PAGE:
MSJ: Are there any plans on touring the US anytime soon?
Uh, not at the moment. We talked about playing, because last time we didn't play the West Coast. This summer we just played the East Coast. We love to play the West Coast again, at least play San Francisco, Los Angeles maybe, San Diego.
MSJ: The thing to keep in mind is you also have fans in the Midwest as well.
I know, I know. What I really wanted to do is probably going from East Coast to the West Coast.
MSJ: Yeah, that would be cool.
Really cool in order to see America in a way I haven't seen before, like from a bus window. At the same time, it is very difficult, probably because most places in the Midwest, the audience is too small to make it possible, but we'll see. We can maybe hook up with someone else, you know, be like a support band for someone else, someone bigger. We tried last summer; we were trying to be the support for Jethro Tull.

MSJ: Really?
Yeah, we've been talking.
MSJ: That would be a nice tour.
Yeah, we've been talking there for awhile, but it didn't work out that time, because they have, you know for different reasons, but they already had this guy who was just, this guy with a guitar. I think is easy to have someone having a band supporting you. I know from experience it is more complicated and it totally for that reason and for economical reasons and maybe the venues they played also. But I think that would probably be a good thing for the band to do something like we can meet an audience that we have not performed in front of before. Sort of the people who used to like progressive rock in the seventies, some of them know of the newer bands, some of them are not aware that the fact there is a lot of good progressive rock coming out with younger bands.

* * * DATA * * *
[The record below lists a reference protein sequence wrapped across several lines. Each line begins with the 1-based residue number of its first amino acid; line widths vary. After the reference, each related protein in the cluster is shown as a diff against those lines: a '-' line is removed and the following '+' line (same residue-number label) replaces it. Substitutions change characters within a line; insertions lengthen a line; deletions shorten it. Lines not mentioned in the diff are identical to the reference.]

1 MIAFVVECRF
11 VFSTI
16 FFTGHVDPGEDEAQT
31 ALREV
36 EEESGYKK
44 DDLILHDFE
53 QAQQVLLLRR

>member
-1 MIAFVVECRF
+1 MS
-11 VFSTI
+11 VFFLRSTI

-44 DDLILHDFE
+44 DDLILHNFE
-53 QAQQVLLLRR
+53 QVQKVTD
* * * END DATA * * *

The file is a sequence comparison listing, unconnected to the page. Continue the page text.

That is probably what could do a difference for the Flower Kings, being like a support for Jethro Tull or Yes or Floyd or something.

MSJ: ow did you come up with that name The Flower Kings?
Ahhhh, There's no real story behind it, I just think ten years ago I was in the music business recording and producing albums doing session work, and I as you may know, I was in this band Kaipa, and we played something similar to what we do now with the Flower Kings. But, during the eighties I was doing anything but progressive music. I was recording and playing with different bands. I felt in 93 I wanted to record something more like a prog album, but I didn't know there was a market I just wanted to record it for the sake of recording it. So I did it and I didn't have a record deal really so I just put it out on my own label then things started to happen and when I recorded this album I felt like if things are going well but I couldn't imagine that at the time, but if it works than it would be nice to have a band playing the songs live too. So, thinking what could I possibly name the band. I was just sitting down and writing down names on a piece of paper and one of the names on the paper was the Flower Kings.